Tutorial  |   August 2008
Bilingual Aphasia: A Theoretical and Clinical Review
Author Affiliations & Notes
  • Bonnie Lorenzen
    Indiana University, Bloomington
  • Laura L. Murray
    Indiana University, Bloomington
  • Contact author: Bonnie Lorenzen, Department of Speech and Hearing Sciences, 200 South Jordan Avenue, Bloomington, IN 47405-7002. E-mail: blorenze@indiana.edu.
Article Information
Special Populations / Cultural & Linguistic Diversity / Language Disorders / Aphasia / Tutorial
Tutorial   |   August 2008
Bilingual Aphasia: A Theoretical and Clinical Review
American Journal of Speech-Language Pathology, August 2008, Vol. 17, 299-317. doi:10.1044/1058-0360(2008/026)
History: Received March 3, 2007 , Accepted December 18, 2007
American Journal of Speech-Language Pathology, August 2008, Vol. 17, 299-317. doi:10.1044/1058-0360(2008/026)
History: Received March 3, 2007; Accepted December 18, 2007
Web of Science® Times Cited: 16

Purpose: To provide an overview of the potential bilingual client population in the United States, present current neurolinguistic and psycholinguistic views of bilingualism in adults with and without aphasia, review related bilingual aphasia recovery patterns and the factors that might influence these recovery patterns, and provide insight into diagnostic and therapy procedures for addressing the needs of bilingual clients with aphasia.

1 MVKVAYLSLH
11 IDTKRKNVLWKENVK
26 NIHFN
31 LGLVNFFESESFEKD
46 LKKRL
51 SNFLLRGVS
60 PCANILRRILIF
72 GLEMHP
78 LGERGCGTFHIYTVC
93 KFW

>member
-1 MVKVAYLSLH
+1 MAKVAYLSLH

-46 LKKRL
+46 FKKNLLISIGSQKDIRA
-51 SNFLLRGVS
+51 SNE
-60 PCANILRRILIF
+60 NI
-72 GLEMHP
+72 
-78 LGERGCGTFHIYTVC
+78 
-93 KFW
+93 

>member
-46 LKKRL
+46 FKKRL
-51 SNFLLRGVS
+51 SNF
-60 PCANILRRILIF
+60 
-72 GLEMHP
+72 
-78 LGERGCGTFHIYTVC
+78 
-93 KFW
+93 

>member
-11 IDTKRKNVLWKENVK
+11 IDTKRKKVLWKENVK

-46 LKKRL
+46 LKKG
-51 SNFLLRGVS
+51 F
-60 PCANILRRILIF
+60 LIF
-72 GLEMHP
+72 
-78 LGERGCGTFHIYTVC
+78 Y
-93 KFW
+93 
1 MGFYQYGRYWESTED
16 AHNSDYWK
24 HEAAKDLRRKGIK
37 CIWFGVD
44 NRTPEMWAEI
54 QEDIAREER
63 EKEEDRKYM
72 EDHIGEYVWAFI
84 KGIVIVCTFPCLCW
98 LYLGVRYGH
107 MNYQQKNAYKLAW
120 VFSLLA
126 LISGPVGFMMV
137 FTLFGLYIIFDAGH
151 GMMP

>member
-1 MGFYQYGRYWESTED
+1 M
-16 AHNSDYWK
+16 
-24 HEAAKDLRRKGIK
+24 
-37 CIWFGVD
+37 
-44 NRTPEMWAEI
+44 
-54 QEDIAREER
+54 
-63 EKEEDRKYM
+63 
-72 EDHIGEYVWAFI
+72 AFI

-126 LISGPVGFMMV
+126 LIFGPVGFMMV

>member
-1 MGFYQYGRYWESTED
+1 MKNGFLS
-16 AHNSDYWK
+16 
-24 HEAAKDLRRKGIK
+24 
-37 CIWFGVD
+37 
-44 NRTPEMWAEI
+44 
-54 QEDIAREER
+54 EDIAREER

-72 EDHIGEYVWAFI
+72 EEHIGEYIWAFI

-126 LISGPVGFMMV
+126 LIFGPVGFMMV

Method: A review of the literature was conducted to summarize and synthesize previously published research in the area of bilingual aphasia, highlight unique aspects of aphasia recovery, assessment, and treatment, and identify areas in need of future research.

Conclusions: Despite a growing understanding of bilingualism and the various recovery patterns identified with bilingual aphasia, there remains a dire need for empirically validated management techniques, particularly in terms of determining which language to target, identifying which aspects of various languages are most vulnerable to insult as well as most responsive to treatment, and establishing how to exploit language similarities to maximize treatment efficiency.

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